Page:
Volvo Cars is expanding its collaboration with NVIDIA to use NVIDIA DRIVE Orin™ system-on-a-chip (SoC) technology to power the autonomous driving computer in next-generation Volvo models.
Large amounts of computing power are a prerequisite for safe autonomous driving. NVIDIA DRIVE Orin, an industry-leading AI-computing platform for the automotive industry, is capable of an unprecedented 254 tera (or 254 trillion) operations per second (TOPS).
Volvo Cars aims to be the first car maker with a global footprint to use NVIDIA DRIVE Orin in its next-generation models, based on the forthcoming SPA2 modular vehicle architecture. The first car featuring this SoC is the next-generation Volvo XC90, which will be revealed next year.
“We believe in partnering with the world’s leading technology firms to build the best Volvos possible,” said Henrik Green, Chief Technology Officer at Volvo Cars. “With the help of NVIDIA DRIVE Orin technology, we can take safety to the next level on our next generation of cars.”
Volvo Cars’ plans to use NVIDIA DRIVE Orin for its autonomous driving computer are driven by the company’s unwavering commitment to the highest safety standards possible.
The NVIDIA DRIVE Orin-powered computer is a key element to enable safe and continuously updated autonomous driving. It will work together with software developed in-house and by Zenseact, Volvo Cars’ autonomous driving software development company, as well as backup systems for steering and braking.
The added computing power and graphics processing delivered by NVIDIA DRIVE Orin enable advanced sensor suites needed for autonomous driving, such as the state-of-the-art LiDAR technology developed by Luminar, another of Volvo Cars’ technology partners.
Volvo Cars’ SPA2 architecture will be available as hardware-ready for autonomous drive from production start. Its unsupervised autonomous driving feature, called Highway Pilot, will be activated when it is verified to be safe for individual geographic locations and conditions.
Today’s announcement represents the next step in the deepening collaboration between Volvo Cars and NVIDIA. In 2018, Volvo Cars announced it will also use NVIDIA DRIVE Xavier SoC technology for the core computer on cars based on SPA2.
The NVIDIA DRIVE Xavier-powered core computer will manage core functionalities inside the car such as base software, energy management and driver assistance. It works together with the NVIDIA DRIVE Orin-powered autonomous driving computer, which is dedicated to computing-intense work such as vision and LiDAR processing, and delivering the high safety integrity level required for autonomous driving.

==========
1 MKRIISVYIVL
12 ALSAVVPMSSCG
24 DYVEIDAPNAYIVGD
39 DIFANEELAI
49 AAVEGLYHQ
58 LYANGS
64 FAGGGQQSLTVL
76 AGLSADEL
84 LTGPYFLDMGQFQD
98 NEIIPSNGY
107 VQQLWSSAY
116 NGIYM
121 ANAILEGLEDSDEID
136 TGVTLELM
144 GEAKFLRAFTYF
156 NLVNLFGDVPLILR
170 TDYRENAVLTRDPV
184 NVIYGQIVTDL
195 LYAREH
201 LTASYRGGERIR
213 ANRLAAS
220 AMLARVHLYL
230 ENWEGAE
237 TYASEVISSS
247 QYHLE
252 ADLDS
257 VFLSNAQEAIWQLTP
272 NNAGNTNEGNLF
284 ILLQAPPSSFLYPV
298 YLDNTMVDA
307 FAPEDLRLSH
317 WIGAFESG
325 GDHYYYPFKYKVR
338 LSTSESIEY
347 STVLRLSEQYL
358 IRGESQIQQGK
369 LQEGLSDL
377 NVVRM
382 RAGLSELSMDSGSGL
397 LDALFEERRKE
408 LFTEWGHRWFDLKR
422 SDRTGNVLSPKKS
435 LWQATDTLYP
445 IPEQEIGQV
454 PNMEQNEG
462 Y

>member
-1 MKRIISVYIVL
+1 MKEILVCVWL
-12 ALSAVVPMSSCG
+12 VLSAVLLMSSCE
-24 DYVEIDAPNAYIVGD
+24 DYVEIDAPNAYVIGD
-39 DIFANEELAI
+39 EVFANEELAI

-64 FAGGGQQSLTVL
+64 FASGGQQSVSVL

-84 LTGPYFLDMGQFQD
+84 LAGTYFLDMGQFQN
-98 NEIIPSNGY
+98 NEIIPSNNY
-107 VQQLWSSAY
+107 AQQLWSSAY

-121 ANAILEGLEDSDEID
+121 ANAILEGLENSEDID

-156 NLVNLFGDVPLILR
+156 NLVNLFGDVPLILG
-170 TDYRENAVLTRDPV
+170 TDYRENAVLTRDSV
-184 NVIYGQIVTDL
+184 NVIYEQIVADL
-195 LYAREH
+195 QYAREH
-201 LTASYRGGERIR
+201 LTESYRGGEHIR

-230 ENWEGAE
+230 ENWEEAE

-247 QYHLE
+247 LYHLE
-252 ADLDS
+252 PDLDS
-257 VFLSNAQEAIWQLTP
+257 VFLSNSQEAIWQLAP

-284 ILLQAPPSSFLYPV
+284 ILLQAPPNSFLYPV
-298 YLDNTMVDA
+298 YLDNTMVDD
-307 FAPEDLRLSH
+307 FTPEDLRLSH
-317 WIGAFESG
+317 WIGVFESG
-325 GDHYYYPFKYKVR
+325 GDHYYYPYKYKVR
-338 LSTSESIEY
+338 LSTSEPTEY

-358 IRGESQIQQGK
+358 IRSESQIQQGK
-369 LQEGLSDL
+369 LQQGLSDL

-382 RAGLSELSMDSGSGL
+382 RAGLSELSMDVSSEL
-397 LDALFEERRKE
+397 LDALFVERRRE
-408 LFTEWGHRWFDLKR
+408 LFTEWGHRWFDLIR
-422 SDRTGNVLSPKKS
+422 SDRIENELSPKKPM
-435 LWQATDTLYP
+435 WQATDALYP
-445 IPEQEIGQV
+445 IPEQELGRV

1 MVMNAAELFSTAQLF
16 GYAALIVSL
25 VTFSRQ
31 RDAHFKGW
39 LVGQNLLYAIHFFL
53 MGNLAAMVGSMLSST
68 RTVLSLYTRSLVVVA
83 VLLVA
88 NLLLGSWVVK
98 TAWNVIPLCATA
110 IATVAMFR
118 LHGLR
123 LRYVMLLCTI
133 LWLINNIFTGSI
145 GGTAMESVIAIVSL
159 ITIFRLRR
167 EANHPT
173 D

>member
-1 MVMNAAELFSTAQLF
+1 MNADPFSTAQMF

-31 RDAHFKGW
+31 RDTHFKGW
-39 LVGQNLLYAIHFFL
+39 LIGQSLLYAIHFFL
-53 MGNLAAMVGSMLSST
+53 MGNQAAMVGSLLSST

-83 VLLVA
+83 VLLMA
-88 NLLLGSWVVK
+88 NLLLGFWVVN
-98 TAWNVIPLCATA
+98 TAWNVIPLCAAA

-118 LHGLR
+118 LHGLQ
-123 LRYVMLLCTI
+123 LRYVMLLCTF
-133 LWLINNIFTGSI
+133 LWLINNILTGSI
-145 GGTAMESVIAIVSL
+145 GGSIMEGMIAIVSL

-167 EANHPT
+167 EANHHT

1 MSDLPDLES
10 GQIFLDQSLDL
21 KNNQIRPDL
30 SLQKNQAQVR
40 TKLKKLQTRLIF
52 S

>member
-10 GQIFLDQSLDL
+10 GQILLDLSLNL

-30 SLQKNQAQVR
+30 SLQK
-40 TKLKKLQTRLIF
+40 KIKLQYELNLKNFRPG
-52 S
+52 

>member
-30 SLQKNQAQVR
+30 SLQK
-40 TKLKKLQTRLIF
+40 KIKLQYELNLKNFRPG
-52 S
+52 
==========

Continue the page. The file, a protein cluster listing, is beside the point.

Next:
Volvo Cars is centralising computing in its next-generation cars to enable them to be safer, more personal and more sustainable, as well as to allow the company to make its cars better every day.
Moving to a centralised computing architecture means removing a lot of complexity. Rather than relying on multiple electronic control units around the car that control individual features and systems, much of the software is now developed in-house and kept in a central computer in the car. This enables more frequent improvements and growth in features via over-the-air updates.
Financial terms of Volvo Cars’ deeper collaboration with NVIDIA are subject to final negotiation between the parties.
Volvo Car Group in 2020
For the 2020 financial year, Volvo Car Group recorded an operating profit of 8.5 BSEK (14.3 BSEK in 2019). Revenue over the period amounted to 262.8 BSEK (274.1 BSEK). For the full year of 2020, global sales reached 661,713 cars (705,452), a decline of 6.2 per cent compared to 2019.
About Volvo Car Group
Volvo Cars was founded in 1927. Today, it is one of the most well-known and respected car brands in the world, with sales of 661,713 cars in 2020 in about 100 countries. Volvo Cars has been under the ownership of Zhejiang Geely Holding since 2010.
As of December 2020, Volvo Cars employed approximately 40,000 (41,500) full-time employees. Volvo Cars’ head office, product development, marketing and administration functions are mainly located in Gothenburg, Sweden. Volvo Cars’ head office for APAC is located in Shanghai. The company’s main car production plants are located in Gothenburg (Sweden), Ghent (Belgium), South Carolina (US), Chengdu and Daqing (China), while engines are manufactured in Skövde (Sweden) and Zhangjiakou (China), and body components in Olofström (Sweden).
Under its new company purpose, Volvo Cars aims to provide customers with the Freedom to Move in a personal, sustainable and safe way. This purpose is reflected in a number of business ambitions: for example, by the middle of this decade it aims for half of its global sales to be fully electric cars and to establish five million direct consumer relationships. Volvo Cars is also committed to an ongoing reduction of its carbon footprint, with the ambition to be a climate-neutral company by 2040.